In 1977, Allen’s breakthrough film, Annie Hall, earned four Academy Awards (picture, director, screenplay, actress) and also earned the filmmaker a reputation for his off screen relationships with his onscreen stars. Diane Keaton was his romantic connection in the brilliant Annie Hall. Allen would redefine the romantic comedy in a way that showed audiences, that even in Hollywood pictures, relationships sometimes fail in the end. His approach to romance was one of fun, but realism as well. Another important relationship formed as a result of Annie Hall, this one with award-winning cinematographer, Gordon Willis. Willis worked with Allen on nine films and was also known for his work on other legendary projects (The Godfather Trilogy, All The President’s Men, Klute, Malice).
Because of Allen’s love of New York, many of his films were shot and set there, including his homage to New York City in 1979’s Manhattan. Throughout the 70s and 80s, Allen’s work could be mistaken for extensive therapy sessions exploring faults, hopes, obsessions, fears, failures and neurosis-driven subject matter. But almost always, audiences would leave theatres feeling a little bit better about themselves, their lives, and their relationships.
In 1986 Allen received another Academy Award for writing Hannah and Her Sisters, starring longtime love, Mia Farrow. He and Farrow had a rocky relationship over the years, which included a vicious custody battle, and a scandalous love triangle with an adopted daughter.
Allen would also explore experimental filmmaking borrowing independent and long lost European and Italian styles of shooting, editing, and character studies. He is also one of the world’s most prolific feature filmmakers, releasing a new project nearly every year. Over the decades, award winning talent, and some of the biggest names in Hollywood have all yearned for an opportunity to work with Allen. While his scripts are usually well developed, and offer unique and interesting characters and dialogue, he is known for giving his talent an opportunity to improvise lines and explore the characters at a deeper level. This approach to directing is a rarity in Hollywood, but it has continued to work for Allen and his talent throughout the decades.
He’s written and directed musicals, period films, genre studies, and pure works of art. Although not every film has appealed to audiences, or critics for that matter, Allen has continued to explore topics, characters, and settings that inspire and intrigue him. He’s written and directed films focusing on his love of music, filmmaking, Broadway, Shakespeare, Greek tragedies, and more.
Since 2005, Allen has chosen to explore his adoration of travel, and foreign destinations making films in London, Spain, Paris, and Rome. In films like Vicky Cristina Barcelona (2008), Midnight in Paris (2011), To Rome with Love (2012), and Magic in the Moonlight (2014), Allen showed audiences that love stories could be as much about locations and settings, as it could about people.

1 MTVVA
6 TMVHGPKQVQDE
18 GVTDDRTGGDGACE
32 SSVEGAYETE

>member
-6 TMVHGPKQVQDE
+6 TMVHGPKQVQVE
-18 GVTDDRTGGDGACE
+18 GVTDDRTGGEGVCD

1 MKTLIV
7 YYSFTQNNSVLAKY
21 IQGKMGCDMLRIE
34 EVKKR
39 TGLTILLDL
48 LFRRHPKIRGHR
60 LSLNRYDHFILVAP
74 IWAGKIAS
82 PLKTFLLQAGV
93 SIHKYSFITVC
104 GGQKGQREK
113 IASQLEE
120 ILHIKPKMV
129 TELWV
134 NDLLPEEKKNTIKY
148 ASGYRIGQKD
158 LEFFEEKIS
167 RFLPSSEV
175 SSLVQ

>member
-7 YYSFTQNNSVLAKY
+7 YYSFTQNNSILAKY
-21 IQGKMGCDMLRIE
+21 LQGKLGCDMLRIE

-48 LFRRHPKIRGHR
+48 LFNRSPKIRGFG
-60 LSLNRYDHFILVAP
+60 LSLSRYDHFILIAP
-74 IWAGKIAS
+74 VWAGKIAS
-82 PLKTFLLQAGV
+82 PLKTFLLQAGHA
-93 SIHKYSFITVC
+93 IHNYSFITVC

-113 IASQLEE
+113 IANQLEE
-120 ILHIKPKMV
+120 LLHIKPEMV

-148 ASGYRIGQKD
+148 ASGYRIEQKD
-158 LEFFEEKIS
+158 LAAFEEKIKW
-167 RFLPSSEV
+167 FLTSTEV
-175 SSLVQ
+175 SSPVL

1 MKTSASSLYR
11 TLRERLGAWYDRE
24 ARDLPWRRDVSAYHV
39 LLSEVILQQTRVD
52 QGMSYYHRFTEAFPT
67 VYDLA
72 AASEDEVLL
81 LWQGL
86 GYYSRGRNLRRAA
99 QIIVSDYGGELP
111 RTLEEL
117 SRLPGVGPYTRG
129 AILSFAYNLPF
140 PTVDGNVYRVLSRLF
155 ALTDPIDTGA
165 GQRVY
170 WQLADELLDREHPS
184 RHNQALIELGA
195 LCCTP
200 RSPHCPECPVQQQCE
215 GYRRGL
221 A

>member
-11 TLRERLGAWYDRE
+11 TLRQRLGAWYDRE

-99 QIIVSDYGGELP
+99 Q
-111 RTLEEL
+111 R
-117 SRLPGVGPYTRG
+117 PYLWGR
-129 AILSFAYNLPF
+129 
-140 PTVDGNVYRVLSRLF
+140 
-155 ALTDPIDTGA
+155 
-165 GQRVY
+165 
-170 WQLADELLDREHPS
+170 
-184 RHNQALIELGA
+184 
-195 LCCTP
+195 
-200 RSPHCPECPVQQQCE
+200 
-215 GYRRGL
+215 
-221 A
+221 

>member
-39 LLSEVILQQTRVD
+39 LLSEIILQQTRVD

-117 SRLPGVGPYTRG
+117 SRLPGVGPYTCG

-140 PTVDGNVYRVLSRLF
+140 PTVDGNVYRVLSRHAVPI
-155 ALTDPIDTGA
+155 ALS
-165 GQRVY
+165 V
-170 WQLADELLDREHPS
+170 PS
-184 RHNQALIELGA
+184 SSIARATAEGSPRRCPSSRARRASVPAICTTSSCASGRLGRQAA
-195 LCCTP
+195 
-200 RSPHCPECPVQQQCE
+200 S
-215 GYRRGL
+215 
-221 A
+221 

Throughout the years Allen has also composed and performed music for his films, written and directed Broadway plays, and contributed regular humor pieces for the New Yorker Magazine.
In 2016, Allen took returned to television with the Amazon Original series Crisis in Six Scenes. Allen directed and starred in this 1960s-based comedy co-starring Miley Cyrus. Allen told the Hollywood Reporter that working on a television was far more difficult than he’d anticipated.
“I thought, ‘Oh, I do a movie all the time, and I’ve gotten so that I can do them,’ and I thought ‘Television, just six half hours, I can knock that off as if it’s nothing.’ But it wasn’t nothing. I struggled … and it was much harder work than a movie and even more because you have to it in, to say the least,” noted Allen (Lewis 2016).
With four Academy Award wins (24 nominations), two Golden Globe wins (13 nominations), and ten BAFTA Award wins (23 nominations) for his career work, Allen has continued to find ways to bring his stories and characters to life over the half century of filmmaking. His 16 Oscar nominations for screenwriting places him at number one on the all time list, and his seven nominations for directing lands him in the top three in the directing category. His last Oscar win was for Midnight in Paris (2011), and he was nominated again in 2013 for Blue Jasmine, starring Cate Blanchett in her Oscar winning performance. He’s also been honored by the Broadcast Films Critics Association, the Director’s Guild, the Screenwriter’s Guild, and has been honored with Lifetime Achievement Awards for filmmaking, among others.
Although his career, and his relationships have been very public, Allen considers himself a loner, an outsider and a very private individual. As a film critic, and a fan of Allen’s body of work (47 films to his credit), one wonders how many more chances we’ll get to see new work from this 81-year old legend. If genetics plays a role, Allen may go on creating for many more years. His dad lived to be 100 years old, and his mother was 95 when she passed away.
By Noel T. Manning II